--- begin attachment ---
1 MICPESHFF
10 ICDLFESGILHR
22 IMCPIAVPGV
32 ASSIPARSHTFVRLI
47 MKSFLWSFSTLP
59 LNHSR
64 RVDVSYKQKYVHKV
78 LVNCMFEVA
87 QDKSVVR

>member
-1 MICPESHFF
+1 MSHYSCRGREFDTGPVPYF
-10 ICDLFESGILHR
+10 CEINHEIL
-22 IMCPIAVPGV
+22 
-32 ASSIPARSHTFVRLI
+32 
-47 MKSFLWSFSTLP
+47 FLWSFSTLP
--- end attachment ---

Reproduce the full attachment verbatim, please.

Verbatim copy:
1 MICPESHFF
10 ICDLFESGILHR
22 IMCPIAVPGV
32 ASSIPARSHTFVRLI
47 MKSFLWSFSTLP
59 LNHSR
64 RVDVSYKQKYVHKV
78 LVNCMFEVA
87 QDKSVVR

>member
-1 MICPESHFF
+1 MSHYSCRGREFDTGPVPYF
-10 ICDLFESGILHR
+10 CEINHEIL
-22 IMCPIAVPGV
+22 
-32 ASSIPARSHTFVRLI
+32 
-47 MKSFLWSFSTLP
+47 FLWSFSTLP